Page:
Me and Anna were North-South against Iain and Janus, who were playing an unusual system. As well as 5 card Majors and a Strong NT, their other notable opening bids are as follows (slightly simplified by me here):
|1♣||Any 23+ hand (like the normal 2♣ opening)|
|1♦||Either a 1♣ or 1♦ opener|
|2♣||Weak with both majors|
|2NT||Weak with both majors|
I'm not sure if the other tables were playing anything like this. Since you play all 24 boards against the same opponents you don't get much of an impression of what's going on at the other tables. I think this is a weakness of the format, it would be much better to swap opponents at half time, to get to meet some more people.
However, one advantage of playing the same opponents throughout is that it does gives you a bit more of a chance to know their system. Me and Anna quickly agreed that against their 1♣ opening we would play double shows majors, 1NT shows minors, we would treat the 1♦ opening as natural, and against all those unusual weak twos we would play that double shows a weak NT or a very strong hand. I say that's what we agreed to play, but actually it was more like I suggested it, and Anna looked confused, then after a pause reluctantly agreed. She forgot our defence the first time they opened 2♦, then I forgot it later on.
In the first half we didn't do much. Our opponents had some possible games, but maybe underbid a bit, and we certainly under-defended. They ended up with a few scores like 1NT+3 or 3♠+2, hard to tell if that was good for us or not. Me and Anna at least registered this success, with a very pleasing auction.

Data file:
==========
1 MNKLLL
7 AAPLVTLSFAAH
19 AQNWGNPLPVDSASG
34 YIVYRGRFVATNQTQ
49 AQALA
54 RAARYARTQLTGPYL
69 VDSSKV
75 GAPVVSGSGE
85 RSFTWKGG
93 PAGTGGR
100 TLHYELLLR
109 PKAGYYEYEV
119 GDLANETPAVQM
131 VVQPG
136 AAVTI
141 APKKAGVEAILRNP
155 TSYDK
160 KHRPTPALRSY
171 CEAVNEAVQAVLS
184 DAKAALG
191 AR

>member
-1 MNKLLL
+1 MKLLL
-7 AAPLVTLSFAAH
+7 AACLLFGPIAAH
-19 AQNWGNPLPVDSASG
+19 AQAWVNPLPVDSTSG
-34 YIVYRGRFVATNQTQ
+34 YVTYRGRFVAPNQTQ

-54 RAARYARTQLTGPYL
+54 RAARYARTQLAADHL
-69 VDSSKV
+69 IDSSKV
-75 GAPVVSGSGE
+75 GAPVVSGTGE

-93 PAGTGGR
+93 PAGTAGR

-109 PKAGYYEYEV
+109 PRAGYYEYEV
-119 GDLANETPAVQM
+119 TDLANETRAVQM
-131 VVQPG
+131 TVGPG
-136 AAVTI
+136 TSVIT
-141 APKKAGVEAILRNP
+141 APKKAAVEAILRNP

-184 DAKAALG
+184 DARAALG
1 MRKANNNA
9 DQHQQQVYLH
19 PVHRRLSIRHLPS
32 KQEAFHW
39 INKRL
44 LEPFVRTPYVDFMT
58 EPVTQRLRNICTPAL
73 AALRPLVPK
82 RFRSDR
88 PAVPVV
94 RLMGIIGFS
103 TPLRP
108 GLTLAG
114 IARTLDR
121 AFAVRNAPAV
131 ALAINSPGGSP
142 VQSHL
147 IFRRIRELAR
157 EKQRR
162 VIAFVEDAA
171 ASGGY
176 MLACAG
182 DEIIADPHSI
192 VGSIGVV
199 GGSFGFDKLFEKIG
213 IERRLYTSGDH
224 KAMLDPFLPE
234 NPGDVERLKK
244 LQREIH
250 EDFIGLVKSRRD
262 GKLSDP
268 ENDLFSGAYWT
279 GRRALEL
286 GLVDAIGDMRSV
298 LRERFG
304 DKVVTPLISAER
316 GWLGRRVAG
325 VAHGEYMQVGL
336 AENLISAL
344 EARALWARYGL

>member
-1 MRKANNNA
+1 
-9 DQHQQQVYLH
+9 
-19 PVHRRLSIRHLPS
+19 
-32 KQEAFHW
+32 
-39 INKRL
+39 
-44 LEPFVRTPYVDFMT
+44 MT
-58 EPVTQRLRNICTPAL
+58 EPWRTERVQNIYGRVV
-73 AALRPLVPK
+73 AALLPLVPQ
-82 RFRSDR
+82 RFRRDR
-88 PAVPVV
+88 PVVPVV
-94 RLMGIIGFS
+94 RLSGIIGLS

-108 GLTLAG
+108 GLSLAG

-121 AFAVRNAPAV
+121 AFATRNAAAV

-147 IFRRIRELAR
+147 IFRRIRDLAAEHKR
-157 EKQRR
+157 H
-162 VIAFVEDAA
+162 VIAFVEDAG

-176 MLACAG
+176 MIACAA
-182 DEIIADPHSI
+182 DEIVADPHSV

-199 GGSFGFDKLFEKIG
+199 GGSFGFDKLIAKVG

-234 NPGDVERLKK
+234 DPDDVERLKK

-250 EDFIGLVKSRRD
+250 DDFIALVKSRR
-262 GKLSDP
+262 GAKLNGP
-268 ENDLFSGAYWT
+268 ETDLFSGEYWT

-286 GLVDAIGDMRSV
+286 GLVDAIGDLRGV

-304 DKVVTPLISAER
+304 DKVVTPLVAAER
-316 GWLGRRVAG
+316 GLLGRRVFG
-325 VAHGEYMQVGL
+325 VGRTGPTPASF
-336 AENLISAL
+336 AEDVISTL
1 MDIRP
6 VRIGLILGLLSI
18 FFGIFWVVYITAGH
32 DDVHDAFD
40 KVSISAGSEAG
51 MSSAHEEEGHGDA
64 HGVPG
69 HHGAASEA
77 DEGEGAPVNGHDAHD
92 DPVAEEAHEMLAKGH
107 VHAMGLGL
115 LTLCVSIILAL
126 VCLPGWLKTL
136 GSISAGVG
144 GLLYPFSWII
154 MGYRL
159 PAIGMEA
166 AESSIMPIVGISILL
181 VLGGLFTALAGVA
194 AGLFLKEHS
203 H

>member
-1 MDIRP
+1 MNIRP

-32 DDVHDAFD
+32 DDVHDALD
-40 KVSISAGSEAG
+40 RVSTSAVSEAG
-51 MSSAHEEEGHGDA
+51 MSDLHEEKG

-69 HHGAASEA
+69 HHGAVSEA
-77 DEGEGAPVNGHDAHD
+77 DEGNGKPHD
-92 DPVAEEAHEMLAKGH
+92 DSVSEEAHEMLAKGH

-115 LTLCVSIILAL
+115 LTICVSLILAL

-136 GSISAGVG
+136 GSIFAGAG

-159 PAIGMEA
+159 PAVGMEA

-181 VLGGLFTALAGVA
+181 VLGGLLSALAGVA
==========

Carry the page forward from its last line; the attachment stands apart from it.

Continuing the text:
As dealer sitting South I decided not to hang around and got right in with a Weak Two in Diamonds. This hand is the minimum we would ever do that with. Anna's got a monster hand and now needs to find the right game, either 3NT or 5♦. Or maybe higher? If you give me just the ♦Q, ♠K and ♣A, then she can count 13 tricks and a grand slam is possible. Two out of three of those cards and it's an easy 6♦. But after some thought Anna plumped for an immediate 5♦, giving up on slam. It's a good job she did, as I've got a minimum, and 5♦ still needs a finesse. Luckily, the ♠K was onside and I made 11 tricks. And even better, 3NT goes down on a Club lead (which was found at some tables).
In the second half our opponents were more aggressive, and made a few games and went down in some too. Luckily, me and Anna got things the right way round for aggregate scoring, and did our best defending against games, where it really matters, and were a bit more lax against part scores, where I continued to blow tricks by ducking erratically.
I benefitted from a bold competitive style on this hand. It's an unusual deal, as there's four possible finesses, and they all worked.
I opened the South hand 1♠. West overcalled 2♥, and Anna sitting North was under pressure. She ought to have four Spades to support me (we play four card Majors), but stretched a bit and bid 2♠ anyway. I think this is quite normal, it's a good bid, but me and Anna don't normally do it. East then came in with a natural 3♦, showing a long suit. With my singleton Diamond I ignored the vulnerability and ploughed on. I do have a nice hand, but maybe bidding on is a bit foolish, as the opponents don't seem to have a fit.